Diagnosis of craniopharyngiomas should be a multidisciplinary process, including the involvement of specialists in endocrinology, neurology, neuro-ophthalmology, and neurosurgery Neurosurgery Neurosurgery is a specialized field focused on the surgical management of pathologies of the brain, spine, spinal cord, and peripheral nerves. General neurosurgery includes cases of trauma and emergencies. There are a number of specialized neurosurgical practices, including oncologic neurosurgery, spinal neurosurgery, and pediatric neurosurgery. Neurosurgery.

Imaging

The main approach to the diagnosis of craniopharyngiomas is by using radiological imaging, specifically MRI and CT, which reveal a sellar/suprasellar calcified cyst (note: calcification is rare with papillary type). The tumors may have both solid and cystic Cystic Fibrocystic Change components.

  • MRI with and without contrast:
    • Considered the gold standard
  • CT:
    • The best test to detect calcifications, as they are seen vividly on CT
    • Tumors enhance with contrast.
    • Cysts Cysts Any fluid-filled closed cavity or sac that is lined by an epithelium. Cysts can be of normal, abnormal, non-neoplastic, or neoplastic tissues. Fibrocystic Change present as hypointense Hypointense Magnetic Resonance Imaging (MRI) lesions (resemble the fluid density of CSF).
    • Solid portions are isointense.
Mri imaging of craniopharyngioma

Magnetic resonance imaging of craniopharyngioma

Image by Roy Strowd, MD. License: CC BY-NC-SA 4.0

Histology

  • Adamantinomatous type:
    • Reticular epithelial masses are observed.
    • Compactly arranged squamous cells
    • Palisading basal layer of small cells
    • A stellate reticular zone enclosed by the basal layer of cells
    • “Wet keratin Keratin A class of fibrous proteins or scleroproteins that represents the principal constituent of epidermis; hair; nails; horny tissues, and the organic matrix of tooth enamel. Two major conformational groups have been characterized, alpha-keratin, whose peptide backbone forms a coiled-coil alpha helical structure consisting of type I keratin and a type II keratin, and beta-keratin, whose backbone forms a zigzag or pleated sheet structure. Alpha-keratins have been classified into at least 20 subtypes. In addition multiple isoforms of subtypes have been found which may be due to gene duplication. Seborrheic Keratosis: nodules of keratin Keratin A class of fibrous proteins or scleroproteins that represents the principal constituent of epidermis; hair; nails; horny tissues, and the organic matrix of tooth enamel. Two major conformational groups have been characterized, alpha-keratin, whose peptide backbone forms a coiled-coil alpha helical structure consisting of type I keratin and a type II keratin, and beta-keratin, whose backbone forms a zigzag or pleated sheet structure. Alpha-keratins have been classified into at least 20 subtypes. In addition multiple isoforms of subtypes have been found which may be due to gene duplication. Seborrheic Keratosis that appear plump (aggregated wet keratin Keratin A class of fibrous proteins or scleroproteins that represents the principal constituent of epidermis; hair; nails; horny tissues, and the organic matrix of tooth enamel. Two major conformational groups have been characterized, alpha-keratin, whose peptide backbone forms a coiled-coil alpha helical structure consisting of type I keratin and a type II keratin, and beta-keratin, whose backbone forms a zigzag or pleated sheet structure. Alpha-keratins have been classified into at least 20 subtypes. In addition multiple isoforms of subtypes have been found which may be due to gene duplication. Seborrheic Keratosis is what calcifies)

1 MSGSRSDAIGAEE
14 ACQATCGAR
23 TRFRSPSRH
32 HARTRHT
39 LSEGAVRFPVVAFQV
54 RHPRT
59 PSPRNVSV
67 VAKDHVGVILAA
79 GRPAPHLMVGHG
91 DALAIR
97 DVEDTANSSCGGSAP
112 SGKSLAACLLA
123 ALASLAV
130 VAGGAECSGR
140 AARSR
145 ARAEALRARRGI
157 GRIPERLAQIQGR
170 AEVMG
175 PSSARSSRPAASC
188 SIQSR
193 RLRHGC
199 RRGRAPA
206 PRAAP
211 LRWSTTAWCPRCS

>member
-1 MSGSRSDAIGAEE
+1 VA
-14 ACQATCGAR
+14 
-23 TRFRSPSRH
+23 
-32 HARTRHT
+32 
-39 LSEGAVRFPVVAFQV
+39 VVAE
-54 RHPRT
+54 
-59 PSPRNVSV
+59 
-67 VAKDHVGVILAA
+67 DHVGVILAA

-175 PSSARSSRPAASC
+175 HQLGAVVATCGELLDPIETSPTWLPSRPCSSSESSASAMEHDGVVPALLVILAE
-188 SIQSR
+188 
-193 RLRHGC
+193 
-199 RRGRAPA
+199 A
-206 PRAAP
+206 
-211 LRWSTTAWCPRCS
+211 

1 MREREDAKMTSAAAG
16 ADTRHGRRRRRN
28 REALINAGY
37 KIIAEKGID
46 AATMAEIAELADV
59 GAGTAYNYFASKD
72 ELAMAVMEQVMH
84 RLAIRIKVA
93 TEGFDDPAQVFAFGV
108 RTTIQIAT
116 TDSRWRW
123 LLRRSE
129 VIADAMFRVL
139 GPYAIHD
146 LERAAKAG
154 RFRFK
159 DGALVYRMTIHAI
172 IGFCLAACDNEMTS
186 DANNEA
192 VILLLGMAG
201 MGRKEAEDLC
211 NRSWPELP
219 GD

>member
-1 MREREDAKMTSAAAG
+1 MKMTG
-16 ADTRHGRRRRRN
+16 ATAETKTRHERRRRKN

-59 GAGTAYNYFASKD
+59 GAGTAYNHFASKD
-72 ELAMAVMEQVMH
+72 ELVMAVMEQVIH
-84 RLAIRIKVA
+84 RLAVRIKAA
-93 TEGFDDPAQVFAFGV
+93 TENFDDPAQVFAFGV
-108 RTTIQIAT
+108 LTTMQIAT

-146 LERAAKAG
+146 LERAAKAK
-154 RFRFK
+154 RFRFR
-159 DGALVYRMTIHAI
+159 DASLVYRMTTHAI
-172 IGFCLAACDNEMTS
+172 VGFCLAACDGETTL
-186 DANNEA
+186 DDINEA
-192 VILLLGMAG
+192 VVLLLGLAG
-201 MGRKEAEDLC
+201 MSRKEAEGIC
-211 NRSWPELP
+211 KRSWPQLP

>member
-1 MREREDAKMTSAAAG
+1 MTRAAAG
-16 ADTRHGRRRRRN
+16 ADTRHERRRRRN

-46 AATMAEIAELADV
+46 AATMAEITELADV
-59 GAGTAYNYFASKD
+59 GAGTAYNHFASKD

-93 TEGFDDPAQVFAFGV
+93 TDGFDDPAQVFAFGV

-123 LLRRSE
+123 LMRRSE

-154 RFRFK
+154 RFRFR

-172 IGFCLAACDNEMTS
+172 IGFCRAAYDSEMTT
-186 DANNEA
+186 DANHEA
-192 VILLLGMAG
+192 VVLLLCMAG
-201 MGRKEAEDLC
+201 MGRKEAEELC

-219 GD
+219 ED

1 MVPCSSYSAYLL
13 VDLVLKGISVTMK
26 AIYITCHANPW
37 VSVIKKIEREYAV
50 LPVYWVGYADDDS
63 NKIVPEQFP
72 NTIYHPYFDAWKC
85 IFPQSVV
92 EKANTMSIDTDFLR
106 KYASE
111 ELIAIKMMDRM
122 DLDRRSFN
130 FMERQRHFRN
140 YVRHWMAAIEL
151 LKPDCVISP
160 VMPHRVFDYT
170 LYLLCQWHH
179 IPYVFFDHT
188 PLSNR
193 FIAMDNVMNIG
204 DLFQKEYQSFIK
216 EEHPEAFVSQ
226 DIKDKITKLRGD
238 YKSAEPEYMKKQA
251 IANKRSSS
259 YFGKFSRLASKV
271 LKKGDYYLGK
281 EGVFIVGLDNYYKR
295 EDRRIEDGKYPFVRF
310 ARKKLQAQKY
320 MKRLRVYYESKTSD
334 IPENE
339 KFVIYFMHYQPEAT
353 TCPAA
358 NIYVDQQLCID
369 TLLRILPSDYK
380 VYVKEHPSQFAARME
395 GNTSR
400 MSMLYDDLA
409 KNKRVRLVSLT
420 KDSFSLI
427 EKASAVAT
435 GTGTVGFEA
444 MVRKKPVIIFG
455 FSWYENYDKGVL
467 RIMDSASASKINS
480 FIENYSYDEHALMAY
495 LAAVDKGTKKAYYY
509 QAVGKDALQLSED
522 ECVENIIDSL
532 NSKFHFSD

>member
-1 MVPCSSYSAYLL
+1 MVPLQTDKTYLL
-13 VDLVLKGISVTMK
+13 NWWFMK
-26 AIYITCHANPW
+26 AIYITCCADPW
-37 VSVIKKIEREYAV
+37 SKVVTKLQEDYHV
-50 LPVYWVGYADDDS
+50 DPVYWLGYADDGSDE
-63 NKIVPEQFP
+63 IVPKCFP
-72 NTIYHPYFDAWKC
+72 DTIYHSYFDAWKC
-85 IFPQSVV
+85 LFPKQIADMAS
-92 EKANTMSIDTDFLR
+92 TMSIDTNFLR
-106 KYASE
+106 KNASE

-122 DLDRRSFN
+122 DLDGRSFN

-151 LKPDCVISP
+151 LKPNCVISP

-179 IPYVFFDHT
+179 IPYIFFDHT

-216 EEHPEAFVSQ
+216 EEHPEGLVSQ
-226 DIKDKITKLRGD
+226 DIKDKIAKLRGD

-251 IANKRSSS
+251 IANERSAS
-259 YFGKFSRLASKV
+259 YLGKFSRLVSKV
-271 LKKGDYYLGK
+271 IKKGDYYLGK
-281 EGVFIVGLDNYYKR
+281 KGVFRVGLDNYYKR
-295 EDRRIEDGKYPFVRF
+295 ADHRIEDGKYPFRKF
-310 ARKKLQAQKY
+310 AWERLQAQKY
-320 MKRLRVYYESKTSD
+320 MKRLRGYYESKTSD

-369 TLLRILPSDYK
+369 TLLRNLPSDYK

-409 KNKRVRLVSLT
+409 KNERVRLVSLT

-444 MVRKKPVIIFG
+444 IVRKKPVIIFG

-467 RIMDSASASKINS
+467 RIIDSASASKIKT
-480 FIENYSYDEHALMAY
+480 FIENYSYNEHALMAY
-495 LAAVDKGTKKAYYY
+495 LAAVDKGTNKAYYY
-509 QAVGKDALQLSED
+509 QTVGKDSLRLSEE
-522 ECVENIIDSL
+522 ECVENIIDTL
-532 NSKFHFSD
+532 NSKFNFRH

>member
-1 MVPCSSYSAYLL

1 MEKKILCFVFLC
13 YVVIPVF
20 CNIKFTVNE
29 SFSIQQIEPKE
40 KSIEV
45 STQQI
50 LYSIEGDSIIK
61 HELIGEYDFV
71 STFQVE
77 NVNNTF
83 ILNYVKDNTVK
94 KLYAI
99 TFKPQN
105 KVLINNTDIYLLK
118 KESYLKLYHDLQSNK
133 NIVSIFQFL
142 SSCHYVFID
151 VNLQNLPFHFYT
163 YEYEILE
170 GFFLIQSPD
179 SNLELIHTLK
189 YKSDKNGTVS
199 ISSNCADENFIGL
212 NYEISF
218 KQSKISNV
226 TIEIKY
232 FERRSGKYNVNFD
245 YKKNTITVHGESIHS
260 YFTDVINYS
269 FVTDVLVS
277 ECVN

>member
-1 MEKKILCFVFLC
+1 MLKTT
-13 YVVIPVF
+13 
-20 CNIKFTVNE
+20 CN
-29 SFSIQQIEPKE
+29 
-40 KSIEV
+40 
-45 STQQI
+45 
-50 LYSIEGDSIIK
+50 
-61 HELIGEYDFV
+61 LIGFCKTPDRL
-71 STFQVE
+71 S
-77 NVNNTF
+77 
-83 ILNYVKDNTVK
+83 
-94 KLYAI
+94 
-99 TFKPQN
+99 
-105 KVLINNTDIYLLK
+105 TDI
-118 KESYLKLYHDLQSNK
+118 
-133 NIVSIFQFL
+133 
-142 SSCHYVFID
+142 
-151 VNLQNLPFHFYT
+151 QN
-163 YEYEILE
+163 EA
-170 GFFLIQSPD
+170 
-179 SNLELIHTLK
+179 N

• Papillary type:
    • Islands of squamous metaplasia Metaplasia A condition in which there is a change of one adult cell type to another similar adult cell type. Cellular Adaptation and fibrovascular tissue seen in connective tissue Connective tissue Connective tissues originate from embryonic mesenchyme and are present throughout the body except inside the brain and spinal cord. The main function of connective tissues is to provide structural support to organs. Connective tissues consist of cells and an extracellular matrix. Connective Tissue: Histology stroma